The Ninth Circuit Court ruled today that, similar to a 2010 ruling by a lower court, Proposition 8, California's gay marriage ban, is unconstitutional. The panel of judges sided with Judge Vaughn Walker's 2010 decision pretty much saying the same thing, that same-sex marriage ban is wildly inappropriate. The voter-approved initiative, backed heavily by out-of-state funding, defined marriage in California as the union of a man and a woman.
One salient bit from the decision, penned by 9th Circuit Judge Stephen Reinhardt:
"All that Proposition 8 accomplished was to take away from same-sex couples the right to be granted marriage licenses and thus legally to use the designation of 'marriage,' which symbolizes state legitimization and societal recognition of their committed relationships. Proposition 8 serves no purpose, and has no effect, other than to lessen the status and human dignity of gays and lesbians in California, and to officially reclassify their relationships and families as inferior to those of opposite-sex couples. The Constitution does not allow for "laws of this sort." Romer v. Evans, 517 U.S. 620, 633 (1996).
Does this mean you and your same-sex partner can get married today? No. Two things could happen: The Prop. 8 sect will reappeal with the Ninth Circuit, bringing in additional judges to rehear the entire case again. If that doesn't go their way, they would then submit the case to be heard by The U.S. Supreme Court.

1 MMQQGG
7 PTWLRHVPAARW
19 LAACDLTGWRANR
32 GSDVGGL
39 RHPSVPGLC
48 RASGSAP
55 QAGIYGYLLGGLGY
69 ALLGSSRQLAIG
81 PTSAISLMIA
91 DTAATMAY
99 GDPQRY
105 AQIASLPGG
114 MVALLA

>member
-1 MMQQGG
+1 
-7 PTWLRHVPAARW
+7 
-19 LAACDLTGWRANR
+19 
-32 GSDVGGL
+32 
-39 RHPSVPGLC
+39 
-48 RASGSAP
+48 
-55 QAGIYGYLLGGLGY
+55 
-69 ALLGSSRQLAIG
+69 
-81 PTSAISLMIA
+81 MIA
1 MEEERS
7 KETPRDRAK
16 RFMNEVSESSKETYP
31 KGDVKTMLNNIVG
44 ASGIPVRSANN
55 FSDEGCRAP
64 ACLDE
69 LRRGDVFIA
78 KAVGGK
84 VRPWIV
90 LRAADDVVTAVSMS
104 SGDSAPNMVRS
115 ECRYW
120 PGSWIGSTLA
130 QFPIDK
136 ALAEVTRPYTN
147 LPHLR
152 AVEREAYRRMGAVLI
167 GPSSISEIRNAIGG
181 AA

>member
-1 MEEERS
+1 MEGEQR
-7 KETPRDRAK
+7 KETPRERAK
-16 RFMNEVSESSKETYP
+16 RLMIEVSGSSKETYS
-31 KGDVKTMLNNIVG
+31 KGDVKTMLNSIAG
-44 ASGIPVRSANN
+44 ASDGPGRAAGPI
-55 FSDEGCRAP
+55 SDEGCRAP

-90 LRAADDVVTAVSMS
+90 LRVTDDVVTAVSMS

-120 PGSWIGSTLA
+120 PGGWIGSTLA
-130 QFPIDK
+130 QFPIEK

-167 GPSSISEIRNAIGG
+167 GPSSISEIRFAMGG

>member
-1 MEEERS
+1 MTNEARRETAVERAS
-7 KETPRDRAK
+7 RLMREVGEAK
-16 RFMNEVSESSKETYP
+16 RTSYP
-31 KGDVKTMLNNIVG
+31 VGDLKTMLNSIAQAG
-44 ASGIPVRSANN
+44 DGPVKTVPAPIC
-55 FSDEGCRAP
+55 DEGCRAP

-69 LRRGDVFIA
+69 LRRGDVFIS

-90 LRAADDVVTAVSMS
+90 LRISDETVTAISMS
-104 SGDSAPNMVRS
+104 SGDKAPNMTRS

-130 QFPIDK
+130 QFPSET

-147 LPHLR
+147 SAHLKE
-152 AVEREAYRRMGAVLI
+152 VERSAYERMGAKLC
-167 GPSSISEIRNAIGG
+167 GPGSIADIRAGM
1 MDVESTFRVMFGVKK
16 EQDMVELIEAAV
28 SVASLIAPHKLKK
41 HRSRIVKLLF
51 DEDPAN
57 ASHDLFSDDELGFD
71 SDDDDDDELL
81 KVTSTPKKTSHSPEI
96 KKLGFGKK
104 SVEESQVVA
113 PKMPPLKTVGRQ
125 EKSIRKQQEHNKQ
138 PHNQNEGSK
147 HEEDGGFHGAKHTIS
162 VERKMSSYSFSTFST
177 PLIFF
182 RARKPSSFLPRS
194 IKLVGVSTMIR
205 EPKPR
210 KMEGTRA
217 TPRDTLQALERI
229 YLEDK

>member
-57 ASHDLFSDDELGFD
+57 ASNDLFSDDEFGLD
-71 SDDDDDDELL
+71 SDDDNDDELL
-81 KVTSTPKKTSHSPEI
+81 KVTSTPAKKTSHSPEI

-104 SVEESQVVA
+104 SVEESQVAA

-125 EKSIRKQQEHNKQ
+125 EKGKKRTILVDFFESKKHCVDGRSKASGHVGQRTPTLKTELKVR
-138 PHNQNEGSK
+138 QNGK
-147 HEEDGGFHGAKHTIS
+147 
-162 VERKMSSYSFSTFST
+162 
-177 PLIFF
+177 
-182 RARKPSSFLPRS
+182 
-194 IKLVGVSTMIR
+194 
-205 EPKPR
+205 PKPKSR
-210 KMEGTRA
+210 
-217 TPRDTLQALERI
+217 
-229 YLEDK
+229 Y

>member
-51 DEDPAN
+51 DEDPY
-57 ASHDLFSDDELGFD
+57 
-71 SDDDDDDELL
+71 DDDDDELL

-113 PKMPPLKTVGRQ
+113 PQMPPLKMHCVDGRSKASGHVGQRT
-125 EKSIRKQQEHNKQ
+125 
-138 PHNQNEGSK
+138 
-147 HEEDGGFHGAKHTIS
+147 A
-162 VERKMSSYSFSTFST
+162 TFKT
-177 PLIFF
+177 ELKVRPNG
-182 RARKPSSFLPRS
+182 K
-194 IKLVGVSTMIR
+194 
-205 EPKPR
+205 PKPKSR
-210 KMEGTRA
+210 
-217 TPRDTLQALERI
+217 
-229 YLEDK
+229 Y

Evan Wolfson, founder and President of Freedom to Marry, the campaign to win marriage nationwide, issued the following statement in response to the ruling:
“Today’s powerful court ruling striking down the infamous Prop 8 affirms basic American values and helps tear down a discriminatory barrier to marriage that benefits no one while making it harder for people to take care of their loved ones. The Ninth Circuit rightly held that a state simply may not take a group of people and shove them outside the law, least of all when it comes to something as important as the commitment and security of marriage. We salute the American Foundation for Equal Rights, which brought this challenge to Prop 8.
“This monumental appellate decision restores California to the growing list of states and countries that have ended exclusion from marriage, and will further accelerate the surging nationwide majority for marriage. As this and other important challenges to marriage discrimination move through the courts around the country, Freedom to Marry calls on all Americans to join us in ensuring that together we make as strong a case in the court of public opinion as our legal advocates are making in the courts of law. By growing the majority for marriage, winning more states, and tackling federal discrimination - Freedom to Marry’s ‘Roadmap to Victory’ - we maximize our chances of winning when one case or another finally reaches the U.S. Supreme Court.”
SFist will continue to update throughout the day with more Prop. 8 coverage and reaction.